Legislators in Georgia are amending laws designed to hinder Georgian citizens from joining militant groups fighting in Syria. Despite the recent step, some critics contend the government could do more to address the issue.
Georgian citizens seeking to join Islamic State tend to use Turkey as a transit country to reach Syria. No one can say for sure how many Georgians are actively engaged in Syria’s four-year-long civil war, but with Georgia expected to open a training center for the North Atlantic Treaty Organization by this fall, the issue of border security is taking on an increasingly high profile.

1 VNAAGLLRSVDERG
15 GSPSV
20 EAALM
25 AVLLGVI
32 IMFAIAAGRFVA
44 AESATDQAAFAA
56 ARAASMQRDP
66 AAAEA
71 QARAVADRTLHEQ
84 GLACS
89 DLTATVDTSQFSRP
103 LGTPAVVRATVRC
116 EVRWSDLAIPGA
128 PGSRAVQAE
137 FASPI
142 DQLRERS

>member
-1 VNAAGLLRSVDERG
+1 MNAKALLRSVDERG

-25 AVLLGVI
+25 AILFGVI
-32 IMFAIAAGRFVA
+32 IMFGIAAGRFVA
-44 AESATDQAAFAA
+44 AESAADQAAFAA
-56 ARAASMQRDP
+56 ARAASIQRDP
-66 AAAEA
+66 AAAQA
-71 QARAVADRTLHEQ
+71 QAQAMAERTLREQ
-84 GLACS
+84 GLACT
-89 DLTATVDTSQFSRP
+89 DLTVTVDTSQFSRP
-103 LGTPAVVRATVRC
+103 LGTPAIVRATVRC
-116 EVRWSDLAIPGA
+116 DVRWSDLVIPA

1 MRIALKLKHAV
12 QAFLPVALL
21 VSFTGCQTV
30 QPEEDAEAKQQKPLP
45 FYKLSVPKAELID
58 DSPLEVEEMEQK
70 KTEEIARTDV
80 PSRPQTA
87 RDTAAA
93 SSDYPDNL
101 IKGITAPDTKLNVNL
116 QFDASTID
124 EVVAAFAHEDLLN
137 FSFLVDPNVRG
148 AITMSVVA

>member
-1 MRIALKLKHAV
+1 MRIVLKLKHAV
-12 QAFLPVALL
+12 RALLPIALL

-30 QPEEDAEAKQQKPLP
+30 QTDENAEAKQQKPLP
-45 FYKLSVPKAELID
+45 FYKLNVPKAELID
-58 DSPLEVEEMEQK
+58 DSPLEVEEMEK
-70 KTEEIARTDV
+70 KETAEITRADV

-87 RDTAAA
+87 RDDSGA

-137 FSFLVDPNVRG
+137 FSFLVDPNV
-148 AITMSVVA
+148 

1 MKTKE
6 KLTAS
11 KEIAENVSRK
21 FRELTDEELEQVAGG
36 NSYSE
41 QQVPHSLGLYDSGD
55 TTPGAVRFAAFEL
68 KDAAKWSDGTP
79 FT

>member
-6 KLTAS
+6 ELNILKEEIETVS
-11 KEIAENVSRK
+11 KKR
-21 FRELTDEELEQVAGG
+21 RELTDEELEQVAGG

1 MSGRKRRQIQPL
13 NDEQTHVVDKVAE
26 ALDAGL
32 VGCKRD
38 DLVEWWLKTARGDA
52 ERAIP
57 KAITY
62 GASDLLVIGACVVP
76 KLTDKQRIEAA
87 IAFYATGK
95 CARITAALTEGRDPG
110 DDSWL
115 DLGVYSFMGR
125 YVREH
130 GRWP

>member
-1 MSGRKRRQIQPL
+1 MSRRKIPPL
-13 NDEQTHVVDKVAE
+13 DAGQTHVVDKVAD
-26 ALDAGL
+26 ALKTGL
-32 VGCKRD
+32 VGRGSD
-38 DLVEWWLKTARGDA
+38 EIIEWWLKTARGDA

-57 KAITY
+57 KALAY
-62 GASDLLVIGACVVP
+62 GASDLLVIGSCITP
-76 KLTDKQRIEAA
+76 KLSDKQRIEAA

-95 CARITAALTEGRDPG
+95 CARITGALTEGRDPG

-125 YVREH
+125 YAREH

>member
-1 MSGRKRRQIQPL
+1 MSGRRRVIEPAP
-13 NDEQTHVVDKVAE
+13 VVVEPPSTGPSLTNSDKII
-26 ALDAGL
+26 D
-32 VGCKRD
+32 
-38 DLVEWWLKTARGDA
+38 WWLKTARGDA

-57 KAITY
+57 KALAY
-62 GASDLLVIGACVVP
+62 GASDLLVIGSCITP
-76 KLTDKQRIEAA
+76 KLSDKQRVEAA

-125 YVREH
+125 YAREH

To date, an estimated 12 Georgians have died fighting for ISIS in Syria; the latest, 33-year-old Ibrahim Tsatiashvili, was reportedly killed in action in May. Meanwhile, media reports of women allegedly traveling to marry fighters or live in ISIS-controlled territory have surfaced in recent weeks.
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Paul Rimple is a freelance reporter based in Tbilisi.